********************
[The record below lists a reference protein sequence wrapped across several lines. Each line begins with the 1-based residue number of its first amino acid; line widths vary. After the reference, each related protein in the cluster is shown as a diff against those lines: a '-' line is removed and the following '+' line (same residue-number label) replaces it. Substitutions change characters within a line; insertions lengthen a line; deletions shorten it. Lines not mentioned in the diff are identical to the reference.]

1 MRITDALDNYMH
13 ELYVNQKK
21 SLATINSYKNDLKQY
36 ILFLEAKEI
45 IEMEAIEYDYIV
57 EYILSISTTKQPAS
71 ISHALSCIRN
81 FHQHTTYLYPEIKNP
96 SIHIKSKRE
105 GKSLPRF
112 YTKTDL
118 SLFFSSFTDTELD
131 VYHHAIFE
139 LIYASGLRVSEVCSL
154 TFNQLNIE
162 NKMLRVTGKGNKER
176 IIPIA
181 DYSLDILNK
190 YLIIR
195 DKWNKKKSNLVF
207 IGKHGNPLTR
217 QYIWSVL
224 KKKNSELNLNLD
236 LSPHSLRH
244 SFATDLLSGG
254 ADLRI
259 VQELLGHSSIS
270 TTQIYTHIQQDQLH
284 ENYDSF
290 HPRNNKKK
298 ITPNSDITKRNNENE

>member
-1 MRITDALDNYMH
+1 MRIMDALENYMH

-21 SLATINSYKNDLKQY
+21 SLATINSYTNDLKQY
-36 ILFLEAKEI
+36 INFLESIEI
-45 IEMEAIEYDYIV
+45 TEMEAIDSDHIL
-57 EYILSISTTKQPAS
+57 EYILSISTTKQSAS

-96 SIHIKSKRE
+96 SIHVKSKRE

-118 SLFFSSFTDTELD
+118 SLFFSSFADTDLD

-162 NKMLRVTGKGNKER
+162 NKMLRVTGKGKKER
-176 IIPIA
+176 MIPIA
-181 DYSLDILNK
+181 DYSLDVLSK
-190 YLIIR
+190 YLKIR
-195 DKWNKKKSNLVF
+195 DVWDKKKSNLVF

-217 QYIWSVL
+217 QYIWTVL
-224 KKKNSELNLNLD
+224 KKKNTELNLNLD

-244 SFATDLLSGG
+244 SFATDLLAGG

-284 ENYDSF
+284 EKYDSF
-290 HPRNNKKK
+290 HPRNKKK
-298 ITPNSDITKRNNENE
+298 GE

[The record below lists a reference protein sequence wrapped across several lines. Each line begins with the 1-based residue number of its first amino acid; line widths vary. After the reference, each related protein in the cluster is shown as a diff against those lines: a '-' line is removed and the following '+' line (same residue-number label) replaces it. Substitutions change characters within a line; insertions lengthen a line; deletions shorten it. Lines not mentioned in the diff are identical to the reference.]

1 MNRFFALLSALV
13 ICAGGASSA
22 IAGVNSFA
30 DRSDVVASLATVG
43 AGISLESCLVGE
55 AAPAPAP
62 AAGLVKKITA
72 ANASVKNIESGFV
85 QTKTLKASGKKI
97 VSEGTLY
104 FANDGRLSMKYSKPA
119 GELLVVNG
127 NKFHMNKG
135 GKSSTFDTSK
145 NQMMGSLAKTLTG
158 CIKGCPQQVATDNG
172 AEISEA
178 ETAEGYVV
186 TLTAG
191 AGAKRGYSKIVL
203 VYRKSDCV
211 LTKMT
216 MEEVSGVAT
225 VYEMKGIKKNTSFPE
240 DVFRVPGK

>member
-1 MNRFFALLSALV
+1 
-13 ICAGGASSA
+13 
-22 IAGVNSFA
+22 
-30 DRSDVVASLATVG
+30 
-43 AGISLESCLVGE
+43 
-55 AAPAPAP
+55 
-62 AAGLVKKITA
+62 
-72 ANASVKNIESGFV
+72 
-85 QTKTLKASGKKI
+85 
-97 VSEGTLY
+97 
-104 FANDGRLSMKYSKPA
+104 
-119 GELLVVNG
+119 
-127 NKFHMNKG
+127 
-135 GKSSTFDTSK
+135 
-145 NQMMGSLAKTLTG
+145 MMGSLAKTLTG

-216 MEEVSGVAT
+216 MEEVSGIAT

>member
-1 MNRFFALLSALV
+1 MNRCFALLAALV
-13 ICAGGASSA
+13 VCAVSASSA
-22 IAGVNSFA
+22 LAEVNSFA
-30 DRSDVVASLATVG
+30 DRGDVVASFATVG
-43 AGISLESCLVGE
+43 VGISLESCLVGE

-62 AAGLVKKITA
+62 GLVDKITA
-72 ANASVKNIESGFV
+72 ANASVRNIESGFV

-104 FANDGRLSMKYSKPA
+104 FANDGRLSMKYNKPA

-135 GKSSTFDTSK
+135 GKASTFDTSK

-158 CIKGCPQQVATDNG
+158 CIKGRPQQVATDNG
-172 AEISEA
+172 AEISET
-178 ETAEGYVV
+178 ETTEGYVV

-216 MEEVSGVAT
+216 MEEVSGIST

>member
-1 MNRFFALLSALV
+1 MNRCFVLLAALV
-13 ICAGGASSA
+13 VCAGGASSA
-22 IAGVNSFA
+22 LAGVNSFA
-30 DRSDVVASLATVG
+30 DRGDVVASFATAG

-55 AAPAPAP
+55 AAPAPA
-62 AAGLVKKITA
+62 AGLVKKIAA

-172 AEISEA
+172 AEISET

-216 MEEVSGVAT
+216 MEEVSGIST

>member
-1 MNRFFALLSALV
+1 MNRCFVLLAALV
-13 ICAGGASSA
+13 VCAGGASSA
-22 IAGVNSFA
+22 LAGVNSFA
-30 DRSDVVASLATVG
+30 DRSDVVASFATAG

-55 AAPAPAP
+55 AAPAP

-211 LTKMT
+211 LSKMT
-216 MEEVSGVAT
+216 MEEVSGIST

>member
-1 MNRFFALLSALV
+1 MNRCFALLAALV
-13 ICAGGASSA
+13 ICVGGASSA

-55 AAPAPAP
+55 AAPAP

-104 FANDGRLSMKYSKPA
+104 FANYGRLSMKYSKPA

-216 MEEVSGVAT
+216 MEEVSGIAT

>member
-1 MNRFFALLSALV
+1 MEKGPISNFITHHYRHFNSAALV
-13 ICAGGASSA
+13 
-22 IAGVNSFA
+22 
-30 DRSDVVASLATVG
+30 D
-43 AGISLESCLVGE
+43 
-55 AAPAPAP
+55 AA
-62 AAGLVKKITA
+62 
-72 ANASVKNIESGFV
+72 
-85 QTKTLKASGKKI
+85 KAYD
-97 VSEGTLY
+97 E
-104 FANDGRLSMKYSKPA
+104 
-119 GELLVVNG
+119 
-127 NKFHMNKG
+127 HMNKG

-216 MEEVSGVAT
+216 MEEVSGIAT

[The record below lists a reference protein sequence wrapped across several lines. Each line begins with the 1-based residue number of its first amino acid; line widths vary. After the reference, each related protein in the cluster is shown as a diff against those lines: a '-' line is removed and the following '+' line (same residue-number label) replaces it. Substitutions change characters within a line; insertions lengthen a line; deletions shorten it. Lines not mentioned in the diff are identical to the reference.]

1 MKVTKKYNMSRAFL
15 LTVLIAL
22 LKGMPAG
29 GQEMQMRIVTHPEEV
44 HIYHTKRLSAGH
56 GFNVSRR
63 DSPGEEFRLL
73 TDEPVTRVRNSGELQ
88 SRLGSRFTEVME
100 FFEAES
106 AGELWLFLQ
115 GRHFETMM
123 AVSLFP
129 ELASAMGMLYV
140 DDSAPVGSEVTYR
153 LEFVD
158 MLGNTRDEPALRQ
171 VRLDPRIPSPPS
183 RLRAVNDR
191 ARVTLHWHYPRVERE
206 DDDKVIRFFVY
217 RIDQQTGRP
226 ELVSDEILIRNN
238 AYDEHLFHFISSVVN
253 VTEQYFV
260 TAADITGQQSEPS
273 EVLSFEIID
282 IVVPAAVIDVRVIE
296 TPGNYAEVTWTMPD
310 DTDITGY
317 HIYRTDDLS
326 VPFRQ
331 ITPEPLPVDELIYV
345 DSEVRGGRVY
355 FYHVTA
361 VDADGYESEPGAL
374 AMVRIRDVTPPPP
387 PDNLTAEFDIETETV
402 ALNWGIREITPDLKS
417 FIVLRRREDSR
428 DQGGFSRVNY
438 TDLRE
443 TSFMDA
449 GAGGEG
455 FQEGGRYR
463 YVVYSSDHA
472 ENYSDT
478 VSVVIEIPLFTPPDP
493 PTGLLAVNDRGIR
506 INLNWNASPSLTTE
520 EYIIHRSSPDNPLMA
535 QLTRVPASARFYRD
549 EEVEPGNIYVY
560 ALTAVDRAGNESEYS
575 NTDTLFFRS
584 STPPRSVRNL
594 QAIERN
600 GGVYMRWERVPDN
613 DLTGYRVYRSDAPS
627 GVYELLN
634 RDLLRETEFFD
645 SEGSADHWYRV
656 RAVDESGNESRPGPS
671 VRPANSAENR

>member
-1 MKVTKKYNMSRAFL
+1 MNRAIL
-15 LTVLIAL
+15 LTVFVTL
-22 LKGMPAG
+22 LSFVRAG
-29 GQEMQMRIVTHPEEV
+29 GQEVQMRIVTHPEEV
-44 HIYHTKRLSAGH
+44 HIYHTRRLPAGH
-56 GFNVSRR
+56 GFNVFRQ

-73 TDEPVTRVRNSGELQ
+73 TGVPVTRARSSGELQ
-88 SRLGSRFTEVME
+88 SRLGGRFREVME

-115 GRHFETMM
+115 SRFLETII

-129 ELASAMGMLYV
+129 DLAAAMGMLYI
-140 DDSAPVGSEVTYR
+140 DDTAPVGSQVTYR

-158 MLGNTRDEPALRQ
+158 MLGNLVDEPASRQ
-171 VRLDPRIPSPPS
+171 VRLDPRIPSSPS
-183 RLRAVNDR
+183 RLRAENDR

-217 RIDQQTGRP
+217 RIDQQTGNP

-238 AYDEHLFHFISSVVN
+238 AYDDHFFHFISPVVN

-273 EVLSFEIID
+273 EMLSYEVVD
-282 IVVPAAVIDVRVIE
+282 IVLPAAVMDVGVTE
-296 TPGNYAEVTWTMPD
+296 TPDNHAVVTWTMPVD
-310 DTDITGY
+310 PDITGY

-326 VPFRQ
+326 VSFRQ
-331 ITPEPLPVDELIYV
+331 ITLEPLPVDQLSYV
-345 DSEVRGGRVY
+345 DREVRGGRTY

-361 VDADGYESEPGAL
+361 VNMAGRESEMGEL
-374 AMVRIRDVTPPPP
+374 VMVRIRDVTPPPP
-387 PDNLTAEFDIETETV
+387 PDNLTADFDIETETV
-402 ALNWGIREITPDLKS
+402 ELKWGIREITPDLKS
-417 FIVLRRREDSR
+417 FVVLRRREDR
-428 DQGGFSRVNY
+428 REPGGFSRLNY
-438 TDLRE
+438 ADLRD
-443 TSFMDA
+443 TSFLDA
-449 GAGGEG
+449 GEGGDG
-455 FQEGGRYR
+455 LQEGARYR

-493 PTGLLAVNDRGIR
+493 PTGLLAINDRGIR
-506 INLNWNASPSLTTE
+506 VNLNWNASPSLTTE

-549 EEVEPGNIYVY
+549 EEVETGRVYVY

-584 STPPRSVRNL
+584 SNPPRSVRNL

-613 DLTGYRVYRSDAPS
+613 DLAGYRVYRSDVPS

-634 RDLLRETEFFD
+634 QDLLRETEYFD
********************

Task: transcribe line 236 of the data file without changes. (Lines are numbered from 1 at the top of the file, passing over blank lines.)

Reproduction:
73 TDEPVTRVRNSGELQ